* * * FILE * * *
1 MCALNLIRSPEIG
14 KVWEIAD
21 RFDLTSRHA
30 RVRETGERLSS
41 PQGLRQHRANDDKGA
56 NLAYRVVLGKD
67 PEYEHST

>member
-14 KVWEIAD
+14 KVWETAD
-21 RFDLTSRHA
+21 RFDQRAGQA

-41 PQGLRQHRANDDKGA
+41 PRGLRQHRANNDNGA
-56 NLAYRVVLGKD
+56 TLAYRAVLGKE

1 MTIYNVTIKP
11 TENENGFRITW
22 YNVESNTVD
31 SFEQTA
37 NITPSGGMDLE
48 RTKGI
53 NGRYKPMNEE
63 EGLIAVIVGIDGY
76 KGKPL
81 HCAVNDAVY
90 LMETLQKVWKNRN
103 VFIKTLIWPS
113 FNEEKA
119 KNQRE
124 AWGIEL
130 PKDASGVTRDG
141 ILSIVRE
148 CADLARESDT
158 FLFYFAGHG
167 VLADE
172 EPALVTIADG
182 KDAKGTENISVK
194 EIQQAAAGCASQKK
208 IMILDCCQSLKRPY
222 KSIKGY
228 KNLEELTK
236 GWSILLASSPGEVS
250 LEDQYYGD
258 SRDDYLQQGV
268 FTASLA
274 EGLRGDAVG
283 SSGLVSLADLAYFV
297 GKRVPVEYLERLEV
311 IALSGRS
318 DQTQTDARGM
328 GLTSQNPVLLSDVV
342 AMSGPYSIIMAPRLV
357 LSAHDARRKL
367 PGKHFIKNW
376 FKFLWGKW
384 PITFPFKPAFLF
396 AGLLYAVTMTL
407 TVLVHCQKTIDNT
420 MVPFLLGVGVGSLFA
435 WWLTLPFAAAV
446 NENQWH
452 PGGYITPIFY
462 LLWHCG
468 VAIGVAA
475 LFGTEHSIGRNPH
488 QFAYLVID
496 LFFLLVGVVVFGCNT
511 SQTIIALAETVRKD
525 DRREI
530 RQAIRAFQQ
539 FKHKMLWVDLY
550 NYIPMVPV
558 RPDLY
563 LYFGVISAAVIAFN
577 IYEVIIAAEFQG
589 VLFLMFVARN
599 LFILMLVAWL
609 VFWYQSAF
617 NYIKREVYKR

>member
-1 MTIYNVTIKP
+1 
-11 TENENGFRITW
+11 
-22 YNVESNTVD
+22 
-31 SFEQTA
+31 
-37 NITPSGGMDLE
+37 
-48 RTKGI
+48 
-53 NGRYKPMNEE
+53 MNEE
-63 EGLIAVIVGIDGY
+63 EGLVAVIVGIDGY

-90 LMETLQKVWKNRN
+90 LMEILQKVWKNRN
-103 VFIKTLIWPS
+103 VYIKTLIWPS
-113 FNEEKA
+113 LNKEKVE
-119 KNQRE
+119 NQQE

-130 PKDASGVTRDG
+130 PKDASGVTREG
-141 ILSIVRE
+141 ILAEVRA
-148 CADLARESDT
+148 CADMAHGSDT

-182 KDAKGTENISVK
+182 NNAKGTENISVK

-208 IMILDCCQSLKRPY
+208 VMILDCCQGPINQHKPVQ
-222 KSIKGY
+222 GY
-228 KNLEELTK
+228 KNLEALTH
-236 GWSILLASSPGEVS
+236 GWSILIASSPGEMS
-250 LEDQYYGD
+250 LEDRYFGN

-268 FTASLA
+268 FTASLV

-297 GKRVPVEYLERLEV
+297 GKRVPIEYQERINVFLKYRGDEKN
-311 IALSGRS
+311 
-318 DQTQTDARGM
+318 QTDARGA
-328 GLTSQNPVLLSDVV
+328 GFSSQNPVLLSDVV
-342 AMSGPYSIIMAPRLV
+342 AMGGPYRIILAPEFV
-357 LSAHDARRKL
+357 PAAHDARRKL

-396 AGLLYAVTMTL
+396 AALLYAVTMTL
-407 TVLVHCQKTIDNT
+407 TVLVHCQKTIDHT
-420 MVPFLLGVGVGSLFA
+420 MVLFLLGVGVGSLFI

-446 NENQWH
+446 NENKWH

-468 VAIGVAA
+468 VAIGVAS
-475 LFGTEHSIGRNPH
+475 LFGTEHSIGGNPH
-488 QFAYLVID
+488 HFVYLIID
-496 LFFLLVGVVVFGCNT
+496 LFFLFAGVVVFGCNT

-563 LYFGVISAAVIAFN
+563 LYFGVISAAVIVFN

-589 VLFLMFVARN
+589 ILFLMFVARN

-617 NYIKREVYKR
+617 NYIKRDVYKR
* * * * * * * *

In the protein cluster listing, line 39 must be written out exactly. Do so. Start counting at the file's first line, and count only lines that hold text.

194 EIQQAAAGCASQKK